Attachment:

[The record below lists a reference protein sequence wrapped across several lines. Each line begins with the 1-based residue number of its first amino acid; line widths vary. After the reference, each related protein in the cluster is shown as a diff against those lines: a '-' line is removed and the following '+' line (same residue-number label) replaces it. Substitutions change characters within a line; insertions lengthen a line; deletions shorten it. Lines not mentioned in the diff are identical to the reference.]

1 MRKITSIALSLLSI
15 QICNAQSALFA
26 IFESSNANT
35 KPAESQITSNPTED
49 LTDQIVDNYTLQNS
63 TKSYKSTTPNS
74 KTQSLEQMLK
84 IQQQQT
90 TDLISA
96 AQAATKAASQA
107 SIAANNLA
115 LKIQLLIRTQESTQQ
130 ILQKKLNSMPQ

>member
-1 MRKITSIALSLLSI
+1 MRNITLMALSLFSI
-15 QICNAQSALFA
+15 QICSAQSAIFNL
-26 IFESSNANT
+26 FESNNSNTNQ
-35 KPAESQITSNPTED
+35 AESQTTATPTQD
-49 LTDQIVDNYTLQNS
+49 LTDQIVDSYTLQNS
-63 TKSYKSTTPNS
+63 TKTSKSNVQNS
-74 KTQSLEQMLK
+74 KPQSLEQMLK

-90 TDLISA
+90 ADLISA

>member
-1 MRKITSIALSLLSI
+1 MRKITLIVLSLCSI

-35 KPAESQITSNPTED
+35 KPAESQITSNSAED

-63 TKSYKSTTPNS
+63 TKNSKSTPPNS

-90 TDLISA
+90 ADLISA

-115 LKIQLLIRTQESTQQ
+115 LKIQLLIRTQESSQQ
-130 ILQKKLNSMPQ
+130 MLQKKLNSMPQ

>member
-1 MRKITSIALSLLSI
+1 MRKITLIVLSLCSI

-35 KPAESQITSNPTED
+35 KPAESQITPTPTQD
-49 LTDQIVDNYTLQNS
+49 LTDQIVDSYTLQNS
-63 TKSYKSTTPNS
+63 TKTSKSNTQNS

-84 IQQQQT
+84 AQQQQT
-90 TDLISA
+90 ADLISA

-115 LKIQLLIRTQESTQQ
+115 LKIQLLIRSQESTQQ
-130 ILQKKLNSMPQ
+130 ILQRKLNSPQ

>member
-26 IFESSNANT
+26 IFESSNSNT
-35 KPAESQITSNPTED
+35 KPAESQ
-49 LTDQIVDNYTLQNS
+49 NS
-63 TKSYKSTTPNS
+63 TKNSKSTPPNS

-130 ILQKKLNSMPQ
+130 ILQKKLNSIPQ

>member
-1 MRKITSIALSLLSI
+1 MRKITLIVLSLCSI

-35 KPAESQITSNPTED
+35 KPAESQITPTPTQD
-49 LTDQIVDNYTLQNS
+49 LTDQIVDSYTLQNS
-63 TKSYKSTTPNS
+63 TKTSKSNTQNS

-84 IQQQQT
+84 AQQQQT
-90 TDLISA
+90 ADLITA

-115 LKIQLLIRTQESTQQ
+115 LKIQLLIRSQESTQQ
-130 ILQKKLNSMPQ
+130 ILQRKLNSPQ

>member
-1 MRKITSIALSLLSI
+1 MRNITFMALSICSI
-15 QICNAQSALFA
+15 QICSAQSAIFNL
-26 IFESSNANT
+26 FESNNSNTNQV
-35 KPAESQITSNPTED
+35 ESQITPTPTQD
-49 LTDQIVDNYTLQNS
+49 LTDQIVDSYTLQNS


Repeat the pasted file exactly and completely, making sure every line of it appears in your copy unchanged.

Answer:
[The record below lists a reference protein sequence wrapped across several lines. Each line begins with the 1-based residue number of its first amino acid; line widths vary. After the reference, each related protein in the cluster is shown as a diff against those lines: a '-' line is removed and the following '+' line (same residue-number label) replaces it. Substitutions change characters within a line; insertions lengthen a line; deletions shorten it. Lines not mentioned in the diff are identical to the reference.]

1 MRKITSIALSLLSI
15 QICNAQSALFA
26 IFESSNANT
35 KPAESQITSNPTED
49 LTDQIVDNYTLQNS
63 TKSYKSTTPNS
74 KTQSLEQMLK
84 IQQQQT
90 TDLISA
96 AQAATKAASQA
107 SIAANNLA
115 LKIQLLIRTQESTQQ
130 ILQKKLNSMPQ

>member
-1 MRKITSIALSLLSI
+1 MRNITLMALSLFSI
-15 QICNAQSALFA
+15 QICSAQSAIFNL
-26 IFESSNANT
+26 FESNNSNTNQ
-35 KPAESQITSNPTED
+35 AESQTTATPTQD
-49 LTDQIVDNYTLQNS
+49 LTDQIVDSYTLQNS
-63 TKSYKSTTPNS
+63 TKTSKSNVQNS
-74 KTQSLEQMLK
+74 KPQSLEQMLK

-90 TDLISA
+90 ADLISA

>member
-1 MRKITSIALSLLSI
+1 MRKITLIVLSLCSI

-35 KPAESQITSNPTED
+35 KPAESQITSNSAED

-63 TKSYKSTTPNS
+63 TKNSKSTPPNS

-90 TDLISA
+90 ADLISA

-115 LKIQLLIRTQESTQQ
+115 LKIQLLIRTQESSQQ
-130 ILQKKLNSMPQ
+130 MLQKKLNSMPQ

>member
-1 MRKITSIALSLLSI
+1 MRKITLIVLSLCSI

-35 KPAESQITSNPTED
+35 KPAESQITPTPTQD
-49 LTDQIVDNYTLQNS
+49 LTDQIVDSYTLQNS
-63 TKSYKSTTPNS
+63 TKTSKSNTQNS

-84 IQQQQT
+84 AQQQQT
-90 TDLISA
+90 ADLISA

-115 LKIQLLIRTQESTQQ
+115 LKIQLLIRSQESTQQ
-130 ILQKKLNSMPQ
+130 ILQRKLNSPQ

>member
-26 IFESSNANT
+26 IFESSNSNT
-35 KPAESQITSNPTED
+35 KPAESQ
-49 LTDQIVDNYTLQNS
+49 NS
-63 TKSYKSTTPNS
+63 TKNSKSTPPNS

-130 ILQKKLNSMPQ
+130 ILQKKLNSIPQ

>member
-1 MRKITSIALSLLSI
+1 MRKITLIVLSLCSI

-35 KPAESQITSNPTED
+35 KPAESQITPTPTQD
-49 LTDQIVDNYTLQNS
+49 LTDQIVDSYTLQNS
-63 TKSYKSTTPNS
+63 TKTSKSNTQNS

-84 IQQQQT
+84 AQQQQT
-90 TDLISA
+90 ADLITA

-115 LKIQLLIRTQESTQQ
+115 LKIQLLIRSQESTQQ
-130 ILQKKLNSMPQ
+130 ILQRKLNSPQ

>member
-1 MRKITSIALSLLSI
+1 MRNITFMALSICSI
-15 QICNAQSALFA
+15 QICSAQSAIFNL
-26 IFESSNANT
+26 FESNNSNTNQV
-35 KPAESQITSNPTED
+35 ESQITPTPTQD
-49 LTDQIVDNYTLQNS
+49 LTDQIVDSYTLQNS